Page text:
But it is happening, and more than you may think. Instances include deliberately undermining competent workers by overloading them; constant criticism; copying memos that are critical of someone, to a third party who doesn’t need to know; being sworn at (there is NEVER any justification for a line manager to swear at an employee); ridiculing or demeaning someone; and deliberately setting them up to fail.
But perhaps the most cowardly and obnoxious practice is overbearing supervision or other misuse of power or position. Bullying makes the victim anxious, frightened, demotivated and stressful, with a loss of self-esteem and confidence. And in extreme circumstances can cause illness.
What makes a manager become a bully? A little bit of authority at work may have gone to their head, or they may have enjoyed picking on weaker children at school. If this is happening to you, stand up against it NOW. Workplace bullies are the dregs of society, and like all bullies they will crumble if you stand up to them.
One of my Twitter followers, Kirsty Crerar, https://twitter.com/fatsparklequeen, summed it all up perfectly when she said: “Funny how people that got bullied turned out better than the ones that bullied them.”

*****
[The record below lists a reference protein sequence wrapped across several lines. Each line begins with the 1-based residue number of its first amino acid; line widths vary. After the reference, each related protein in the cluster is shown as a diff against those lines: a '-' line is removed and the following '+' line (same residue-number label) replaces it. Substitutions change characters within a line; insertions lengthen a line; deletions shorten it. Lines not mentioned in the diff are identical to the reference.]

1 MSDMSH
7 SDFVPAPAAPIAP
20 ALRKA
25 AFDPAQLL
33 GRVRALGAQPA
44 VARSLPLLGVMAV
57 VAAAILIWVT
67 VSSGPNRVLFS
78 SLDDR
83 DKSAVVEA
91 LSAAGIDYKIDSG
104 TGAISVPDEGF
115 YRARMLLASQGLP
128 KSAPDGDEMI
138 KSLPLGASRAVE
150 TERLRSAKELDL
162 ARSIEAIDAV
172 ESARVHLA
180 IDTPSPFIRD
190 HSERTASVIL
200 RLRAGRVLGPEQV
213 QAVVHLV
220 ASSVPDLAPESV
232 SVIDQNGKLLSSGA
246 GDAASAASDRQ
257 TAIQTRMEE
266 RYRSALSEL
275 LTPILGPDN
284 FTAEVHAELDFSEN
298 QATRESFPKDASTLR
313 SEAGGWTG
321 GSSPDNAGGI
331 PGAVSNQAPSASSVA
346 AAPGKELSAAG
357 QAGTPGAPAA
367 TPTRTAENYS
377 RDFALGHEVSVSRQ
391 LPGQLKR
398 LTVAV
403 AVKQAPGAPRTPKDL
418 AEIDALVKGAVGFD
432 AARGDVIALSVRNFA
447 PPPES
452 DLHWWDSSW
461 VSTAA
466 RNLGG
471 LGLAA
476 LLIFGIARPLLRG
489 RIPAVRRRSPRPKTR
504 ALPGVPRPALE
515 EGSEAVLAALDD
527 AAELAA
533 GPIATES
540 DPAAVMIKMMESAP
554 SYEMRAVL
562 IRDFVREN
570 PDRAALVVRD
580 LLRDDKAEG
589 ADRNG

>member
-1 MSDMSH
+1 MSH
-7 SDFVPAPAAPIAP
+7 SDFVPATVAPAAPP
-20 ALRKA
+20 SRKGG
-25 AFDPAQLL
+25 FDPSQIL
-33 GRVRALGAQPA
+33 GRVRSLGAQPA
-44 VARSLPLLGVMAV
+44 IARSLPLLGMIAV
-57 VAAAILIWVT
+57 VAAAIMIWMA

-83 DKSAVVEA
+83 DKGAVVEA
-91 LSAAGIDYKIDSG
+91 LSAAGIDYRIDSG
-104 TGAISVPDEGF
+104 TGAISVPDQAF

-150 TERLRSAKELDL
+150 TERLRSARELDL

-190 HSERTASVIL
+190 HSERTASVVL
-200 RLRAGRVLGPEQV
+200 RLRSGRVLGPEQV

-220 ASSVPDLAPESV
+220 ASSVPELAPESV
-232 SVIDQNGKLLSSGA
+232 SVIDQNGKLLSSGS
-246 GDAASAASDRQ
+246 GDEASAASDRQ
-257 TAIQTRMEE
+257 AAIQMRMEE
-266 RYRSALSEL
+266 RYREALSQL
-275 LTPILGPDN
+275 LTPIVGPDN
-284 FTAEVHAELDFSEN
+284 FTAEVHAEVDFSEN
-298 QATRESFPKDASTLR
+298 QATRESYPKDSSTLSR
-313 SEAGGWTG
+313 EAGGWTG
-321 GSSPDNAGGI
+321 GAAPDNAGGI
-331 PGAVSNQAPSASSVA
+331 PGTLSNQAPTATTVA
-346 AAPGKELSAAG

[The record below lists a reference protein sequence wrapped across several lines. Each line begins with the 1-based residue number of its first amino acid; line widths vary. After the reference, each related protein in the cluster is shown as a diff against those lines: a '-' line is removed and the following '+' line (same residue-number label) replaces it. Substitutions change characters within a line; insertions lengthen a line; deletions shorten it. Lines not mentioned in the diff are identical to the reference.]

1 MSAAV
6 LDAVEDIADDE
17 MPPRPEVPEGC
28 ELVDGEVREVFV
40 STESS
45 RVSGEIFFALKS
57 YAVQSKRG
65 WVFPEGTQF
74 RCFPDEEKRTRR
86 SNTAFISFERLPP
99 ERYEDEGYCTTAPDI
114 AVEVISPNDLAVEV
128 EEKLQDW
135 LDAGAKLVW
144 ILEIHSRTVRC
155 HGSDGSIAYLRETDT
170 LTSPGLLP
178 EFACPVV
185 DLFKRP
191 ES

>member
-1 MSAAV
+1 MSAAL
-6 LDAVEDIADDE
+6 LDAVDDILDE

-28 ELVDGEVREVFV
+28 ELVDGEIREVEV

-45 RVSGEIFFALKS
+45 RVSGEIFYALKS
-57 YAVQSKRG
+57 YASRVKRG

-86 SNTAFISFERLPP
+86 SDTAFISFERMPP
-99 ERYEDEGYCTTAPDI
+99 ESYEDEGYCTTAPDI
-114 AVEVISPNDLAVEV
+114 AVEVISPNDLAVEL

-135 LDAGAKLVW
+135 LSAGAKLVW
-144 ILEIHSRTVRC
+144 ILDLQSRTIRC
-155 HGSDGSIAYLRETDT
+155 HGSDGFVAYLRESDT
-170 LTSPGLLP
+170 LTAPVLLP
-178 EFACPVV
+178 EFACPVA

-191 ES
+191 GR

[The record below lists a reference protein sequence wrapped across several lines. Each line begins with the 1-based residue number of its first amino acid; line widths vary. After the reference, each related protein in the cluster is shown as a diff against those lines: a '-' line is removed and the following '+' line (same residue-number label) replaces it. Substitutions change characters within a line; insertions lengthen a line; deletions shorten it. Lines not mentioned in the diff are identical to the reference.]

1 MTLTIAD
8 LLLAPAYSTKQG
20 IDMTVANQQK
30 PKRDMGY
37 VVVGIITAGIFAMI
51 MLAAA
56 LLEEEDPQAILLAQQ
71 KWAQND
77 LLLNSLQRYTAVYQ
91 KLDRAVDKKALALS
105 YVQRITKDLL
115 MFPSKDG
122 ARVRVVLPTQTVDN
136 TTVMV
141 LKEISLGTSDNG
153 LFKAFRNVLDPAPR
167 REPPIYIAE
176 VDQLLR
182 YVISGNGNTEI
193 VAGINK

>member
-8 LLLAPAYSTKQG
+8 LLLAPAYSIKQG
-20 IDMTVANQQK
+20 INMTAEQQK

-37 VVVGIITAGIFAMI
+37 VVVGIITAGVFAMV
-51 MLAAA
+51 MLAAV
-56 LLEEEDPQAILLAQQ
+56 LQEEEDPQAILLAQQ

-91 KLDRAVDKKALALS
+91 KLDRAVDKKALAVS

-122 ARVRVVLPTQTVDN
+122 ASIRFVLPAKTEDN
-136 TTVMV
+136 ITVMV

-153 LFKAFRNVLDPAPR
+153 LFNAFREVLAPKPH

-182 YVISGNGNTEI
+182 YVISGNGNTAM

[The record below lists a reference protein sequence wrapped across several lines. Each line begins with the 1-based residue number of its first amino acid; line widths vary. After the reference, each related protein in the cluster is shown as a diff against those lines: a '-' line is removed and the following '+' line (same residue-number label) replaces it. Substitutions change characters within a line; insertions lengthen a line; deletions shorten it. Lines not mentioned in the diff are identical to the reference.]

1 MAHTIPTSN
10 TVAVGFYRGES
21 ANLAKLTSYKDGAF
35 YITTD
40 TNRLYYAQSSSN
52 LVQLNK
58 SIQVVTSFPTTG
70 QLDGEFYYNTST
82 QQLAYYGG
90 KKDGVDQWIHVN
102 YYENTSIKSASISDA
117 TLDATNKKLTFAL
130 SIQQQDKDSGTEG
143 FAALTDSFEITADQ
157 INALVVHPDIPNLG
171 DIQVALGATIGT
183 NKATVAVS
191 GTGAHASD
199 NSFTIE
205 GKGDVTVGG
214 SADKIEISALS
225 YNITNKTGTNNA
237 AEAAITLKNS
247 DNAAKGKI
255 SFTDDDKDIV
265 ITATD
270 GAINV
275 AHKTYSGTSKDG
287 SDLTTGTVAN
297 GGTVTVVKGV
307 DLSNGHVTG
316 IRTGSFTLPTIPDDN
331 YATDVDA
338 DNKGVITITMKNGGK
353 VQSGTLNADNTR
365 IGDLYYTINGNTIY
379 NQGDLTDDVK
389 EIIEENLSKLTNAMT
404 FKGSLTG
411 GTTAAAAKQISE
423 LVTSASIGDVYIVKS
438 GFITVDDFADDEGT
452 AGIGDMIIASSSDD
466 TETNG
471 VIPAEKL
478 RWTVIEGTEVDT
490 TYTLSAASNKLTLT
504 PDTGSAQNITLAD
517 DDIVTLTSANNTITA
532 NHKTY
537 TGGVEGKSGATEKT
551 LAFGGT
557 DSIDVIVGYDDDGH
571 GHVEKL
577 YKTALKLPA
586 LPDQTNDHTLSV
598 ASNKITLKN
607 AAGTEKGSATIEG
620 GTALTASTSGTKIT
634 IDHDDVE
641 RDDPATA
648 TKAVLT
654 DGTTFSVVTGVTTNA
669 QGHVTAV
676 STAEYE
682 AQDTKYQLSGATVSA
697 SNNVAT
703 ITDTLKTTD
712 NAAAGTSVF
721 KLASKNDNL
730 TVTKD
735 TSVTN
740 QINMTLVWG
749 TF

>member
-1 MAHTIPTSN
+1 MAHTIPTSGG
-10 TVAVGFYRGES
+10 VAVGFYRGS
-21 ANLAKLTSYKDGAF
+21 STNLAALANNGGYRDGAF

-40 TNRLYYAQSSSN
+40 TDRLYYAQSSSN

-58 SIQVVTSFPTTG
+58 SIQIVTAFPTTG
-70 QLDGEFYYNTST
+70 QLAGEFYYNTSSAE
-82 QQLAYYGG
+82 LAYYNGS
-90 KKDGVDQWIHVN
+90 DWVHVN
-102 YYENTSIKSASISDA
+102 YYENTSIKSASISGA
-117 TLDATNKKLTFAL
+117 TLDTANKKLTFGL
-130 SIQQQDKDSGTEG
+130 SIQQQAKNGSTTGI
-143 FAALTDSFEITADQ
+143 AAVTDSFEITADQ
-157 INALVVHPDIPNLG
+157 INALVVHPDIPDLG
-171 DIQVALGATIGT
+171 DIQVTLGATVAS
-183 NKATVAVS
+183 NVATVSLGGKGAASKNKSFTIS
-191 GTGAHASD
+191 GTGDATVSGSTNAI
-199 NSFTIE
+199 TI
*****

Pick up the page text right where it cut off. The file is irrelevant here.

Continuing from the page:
And talking of Twitter, there’ve been many instances of people – both ordinary folk and celebrities alike – who have closed their Twitter and Facebook accounts because of cyber bullying.
In the olden days they were known as poison pen letters. Nowadays they’re anonymous posts on Facebook, Twitter and online forums. But they’re designed to do exactly the same thing: cause pain, distress or offense to someone.
However, there are two big differences between writers of poison pen letters and these so-called “Internet Trolls” who conduct cyber bullying by dealing in offensive, controversial, or divisive material. Firstly, the letters were only read by the intended victim, while the work of these bullying, anonymous, trolls is visible for the whole world to see.
Secondly, poison pen letters will typically target the recipient’s weak point and may include lies or abusive statements intended to spark a reaction, while trolls are perhaps most notorious for posting offensive and malicious comments on internet sites.
As a fiction writer I often find myself trying to get inside my character’s psyche to see how they would act in a certain situation, and why. But when I was developing the idea for my critically acclaimed short story about an internet troll, The Twitter Bully, try as I might I just could not fathom why anyone would, or indeed, how they could, act in such a way.
Close to 90 percent of internet trolls are between the ages of 14 to 21, and social media companies make it so easy for anonymous postings, because you only need an email address to set up an account; then you can call yourself anything you like.
In the control of a sick and twisted mind, absolutely anything can be used for the wrong purposes, and social media is no different. But one, simple, answer is for social media companies to ensure that anyone posting anything online is clearly identifiable.